Vested in secrecy

CatholicVestmentsMany conservatives are, at the moment, cheering for several U.S. Catholic bishops. So be it. However, Julia "Stairway to Heaven" Duin has a timely Washington Times column today about another reality -- the vestments of secrecy that continue to surround the life and work of the nation's Catholic shepherds. In fact, there is evidence the situation may be getting worse, at least in terms of how the bishops relate to mainstream reporters (forget bloggers and new media at this point, let's settle for the printing press).

The hook for the column is a new book entitled "Nothing to Hide: Secrecy, Communication and the Communion in the Catholic Church." That's a timely and important topic, especially when the author of the book is Russell Shaw -- the press aide for the bishops 18 years. It's also interesting that this book was published by Ignatius Press, a conservative Catholic company.

I have that book in my in basket at the moment, while I read another interesting book on a similar topic, which is "Witness to Truth: Lessons learned by a veteran journalist through four decades of watching the church" by Louis Moore, who did national level work at the Houston Chronicle (where Duin spent a chunk of time, as well) before working directly for the Southern Baptist Convention in the years after the great revolution of 1980s. I plan to write columns about both of these books, which pull important lessons from two radically different -- yet at times, similar -- flocks of clergy.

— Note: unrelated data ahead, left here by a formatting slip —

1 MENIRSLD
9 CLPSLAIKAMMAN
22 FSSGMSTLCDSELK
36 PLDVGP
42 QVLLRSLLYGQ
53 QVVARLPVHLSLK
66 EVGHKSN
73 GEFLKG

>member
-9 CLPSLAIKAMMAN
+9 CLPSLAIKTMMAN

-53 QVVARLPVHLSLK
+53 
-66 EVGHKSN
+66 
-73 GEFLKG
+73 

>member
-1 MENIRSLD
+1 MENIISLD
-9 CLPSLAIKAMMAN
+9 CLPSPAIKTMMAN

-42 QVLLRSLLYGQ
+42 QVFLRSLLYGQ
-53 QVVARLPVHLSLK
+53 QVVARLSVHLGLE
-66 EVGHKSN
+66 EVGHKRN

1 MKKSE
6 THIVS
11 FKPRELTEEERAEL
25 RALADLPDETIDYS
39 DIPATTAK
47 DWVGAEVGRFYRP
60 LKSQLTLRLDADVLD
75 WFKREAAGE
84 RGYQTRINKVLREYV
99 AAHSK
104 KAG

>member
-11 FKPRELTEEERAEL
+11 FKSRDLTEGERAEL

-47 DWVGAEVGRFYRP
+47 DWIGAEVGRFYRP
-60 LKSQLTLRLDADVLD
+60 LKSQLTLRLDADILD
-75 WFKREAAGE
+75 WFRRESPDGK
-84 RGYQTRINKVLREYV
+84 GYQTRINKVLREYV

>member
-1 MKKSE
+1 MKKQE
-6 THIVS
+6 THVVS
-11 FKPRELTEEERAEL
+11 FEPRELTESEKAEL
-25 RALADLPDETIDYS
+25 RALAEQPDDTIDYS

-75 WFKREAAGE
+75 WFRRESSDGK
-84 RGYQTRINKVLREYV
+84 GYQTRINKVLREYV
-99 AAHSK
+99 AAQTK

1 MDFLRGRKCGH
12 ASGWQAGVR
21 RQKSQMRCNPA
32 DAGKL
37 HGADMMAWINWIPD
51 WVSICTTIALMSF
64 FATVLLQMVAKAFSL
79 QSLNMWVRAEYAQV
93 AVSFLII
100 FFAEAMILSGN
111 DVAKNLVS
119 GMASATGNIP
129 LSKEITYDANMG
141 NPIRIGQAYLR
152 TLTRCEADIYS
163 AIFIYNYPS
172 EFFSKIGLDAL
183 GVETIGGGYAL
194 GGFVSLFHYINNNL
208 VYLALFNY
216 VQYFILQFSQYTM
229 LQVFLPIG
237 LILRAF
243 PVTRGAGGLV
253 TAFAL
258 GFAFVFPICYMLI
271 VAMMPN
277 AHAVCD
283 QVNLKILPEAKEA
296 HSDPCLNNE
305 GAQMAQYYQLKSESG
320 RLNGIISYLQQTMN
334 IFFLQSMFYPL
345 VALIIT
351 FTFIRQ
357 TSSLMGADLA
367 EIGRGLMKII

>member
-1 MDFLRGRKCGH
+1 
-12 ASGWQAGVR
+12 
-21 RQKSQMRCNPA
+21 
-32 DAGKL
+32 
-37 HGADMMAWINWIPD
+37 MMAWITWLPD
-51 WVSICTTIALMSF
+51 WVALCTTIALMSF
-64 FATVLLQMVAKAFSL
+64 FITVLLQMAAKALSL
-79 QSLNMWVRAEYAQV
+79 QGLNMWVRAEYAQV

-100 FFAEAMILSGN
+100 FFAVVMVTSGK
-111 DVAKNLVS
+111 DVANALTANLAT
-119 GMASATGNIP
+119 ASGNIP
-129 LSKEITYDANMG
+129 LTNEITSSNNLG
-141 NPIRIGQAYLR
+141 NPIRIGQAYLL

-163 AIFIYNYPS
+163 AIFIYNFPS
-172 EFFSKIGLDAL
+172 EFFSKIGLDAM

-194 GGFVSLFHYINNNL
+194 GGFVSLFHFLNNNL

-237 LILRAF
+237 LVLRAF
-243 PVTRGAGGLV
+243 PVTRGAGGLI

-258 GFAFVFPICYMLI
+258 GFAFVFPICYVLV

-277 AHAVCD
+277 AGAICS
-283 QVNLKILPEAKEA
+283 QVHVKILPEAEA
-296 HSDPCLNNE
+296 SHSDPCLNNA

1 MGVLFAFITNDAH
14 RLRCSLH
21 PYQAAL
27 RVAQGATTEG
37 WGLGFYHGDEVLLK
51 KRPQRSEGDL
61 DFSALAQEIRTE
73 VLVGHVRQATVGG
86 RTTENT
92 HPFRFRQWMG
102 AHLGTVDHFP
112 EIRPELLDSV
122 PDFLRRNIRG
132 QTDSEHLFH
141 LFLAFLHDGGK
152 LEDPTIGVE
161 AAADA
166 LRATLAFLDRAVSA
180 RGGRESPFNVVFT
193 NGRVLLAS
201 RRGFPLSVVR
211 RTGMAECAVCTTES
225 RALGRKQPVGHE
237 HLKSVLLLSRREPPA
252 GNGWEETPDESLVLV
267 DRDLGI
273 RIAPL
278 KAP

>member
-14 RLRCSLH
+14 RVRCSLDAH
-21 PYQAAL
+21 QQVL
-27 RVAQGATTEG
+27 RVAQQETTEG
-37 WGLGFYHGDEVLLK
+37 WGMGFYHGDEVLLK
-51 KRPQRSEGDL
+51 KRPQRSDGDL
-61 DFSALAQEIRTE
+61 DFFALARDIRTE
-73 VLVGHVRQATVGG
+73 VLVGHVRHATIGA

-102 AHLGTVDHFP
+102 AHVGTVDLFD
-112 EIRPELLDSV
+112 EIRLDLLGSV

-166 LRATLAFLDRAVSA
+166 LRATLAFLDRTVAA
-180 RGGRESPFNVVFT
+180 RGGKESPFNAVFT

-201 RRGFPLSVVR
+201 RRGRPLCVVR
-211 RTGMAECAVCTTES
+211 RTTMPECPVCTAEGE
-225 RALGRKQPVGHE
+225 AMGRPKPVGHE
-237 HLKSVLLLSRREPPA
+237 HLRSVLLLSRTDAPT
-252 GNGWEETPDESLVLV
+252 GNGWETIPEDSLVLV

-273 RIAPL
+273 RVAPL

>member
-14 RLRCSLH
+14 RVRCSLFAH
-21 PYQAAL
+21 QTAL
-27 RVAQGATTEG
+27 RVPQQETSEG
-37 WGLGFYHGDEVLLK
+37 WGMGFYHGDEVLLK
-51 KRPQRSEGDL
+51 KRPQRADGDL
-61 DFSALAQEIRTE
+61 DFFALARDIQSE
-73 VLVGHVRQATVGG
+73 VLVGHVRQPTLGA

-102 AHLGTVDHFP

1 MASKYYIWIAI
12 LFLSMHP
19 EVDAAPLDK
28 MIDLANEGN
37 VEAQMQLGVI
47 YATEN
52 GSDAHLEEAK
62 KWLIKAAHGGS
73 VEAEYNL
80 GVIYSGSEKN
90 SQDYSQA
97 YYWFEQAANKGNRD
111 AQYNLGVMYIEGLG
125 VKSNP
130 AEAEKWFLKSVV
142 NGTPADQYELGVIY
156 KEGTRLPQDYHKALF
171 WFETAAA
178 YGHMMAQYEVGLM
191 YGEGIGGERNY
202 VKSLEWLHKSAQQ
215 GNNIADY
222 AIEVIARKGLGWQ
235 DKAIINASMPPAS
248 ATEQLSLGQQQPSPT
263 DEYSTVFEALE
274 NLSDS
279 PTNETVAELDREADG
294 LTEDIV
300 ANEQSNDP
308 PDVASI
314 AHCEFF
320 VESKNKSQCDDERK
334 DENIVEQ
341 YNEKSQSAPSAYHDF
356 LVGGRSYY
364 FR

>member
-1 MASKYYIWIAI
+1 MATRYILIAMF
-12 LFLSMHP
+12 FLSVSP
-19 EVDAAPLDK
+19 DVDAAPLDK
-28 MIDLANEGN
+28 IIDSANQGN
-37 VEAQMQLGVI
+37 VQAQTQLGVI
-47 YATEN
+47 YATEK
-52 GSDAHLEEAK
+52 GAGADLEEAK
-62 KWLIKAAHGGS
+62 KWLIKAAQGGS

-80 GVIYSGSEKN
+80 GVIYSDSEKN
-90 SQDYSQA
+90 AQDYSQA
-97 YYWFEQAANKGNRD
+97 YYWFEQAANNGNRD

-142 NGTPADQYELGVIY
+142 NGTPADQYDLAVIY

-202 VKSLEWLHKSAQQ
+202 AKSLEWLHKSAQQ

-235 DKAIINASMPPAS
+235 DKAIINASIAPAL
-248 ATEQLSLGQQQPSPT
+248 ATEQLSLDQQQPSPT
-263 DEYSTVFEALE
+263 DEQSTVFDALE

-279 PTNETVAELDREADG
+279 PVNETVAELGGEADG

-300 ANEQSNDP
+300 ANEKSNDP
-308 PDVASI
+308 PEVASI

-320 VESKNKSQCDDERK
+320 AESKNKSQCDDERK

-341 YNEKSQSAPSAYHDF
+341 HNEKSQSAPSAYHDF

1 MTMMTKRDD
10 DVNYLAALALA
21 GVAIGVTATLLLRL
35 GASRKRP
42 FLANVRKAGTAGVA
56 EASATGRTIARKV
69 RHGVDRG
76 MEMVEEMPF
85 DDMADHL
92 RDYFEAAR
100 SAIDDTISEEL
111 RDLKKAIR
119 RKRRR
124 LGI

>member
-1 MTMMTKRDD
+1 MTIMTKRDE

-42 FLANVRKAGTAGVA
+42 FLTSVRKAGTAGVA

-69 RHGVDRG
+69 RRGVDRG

If you care about religion news, you can start by reading Duin's fine column. Here is a sample:

The TV cameras with Eternal Word TV Network used to pan the room when various bishops spoke up during their sessions. Helpful subtitles would appear under the name of each speaker for those of us who didn't have the visages of all 300 men memorized. But two years ago, the subtitles were removed and the cameras were trained only on the front podium, making the discernment of who was who unbelievably difficult.

Back in the 1980s, reporters were able to walk about the main meeting room during breaks to ask the bishops questions. Now you have to submit a media request form - with the exact question you want answered - to the USCCB's media desk, which transmits the request by courier to the desired bishop.

The bishop can agree or decline to talk.

Shaw knows that the bishops have to walk some high wires in private, when dealing with the Vatican, dissenters and, well, you know what. Still, most debates work better in the light of day.

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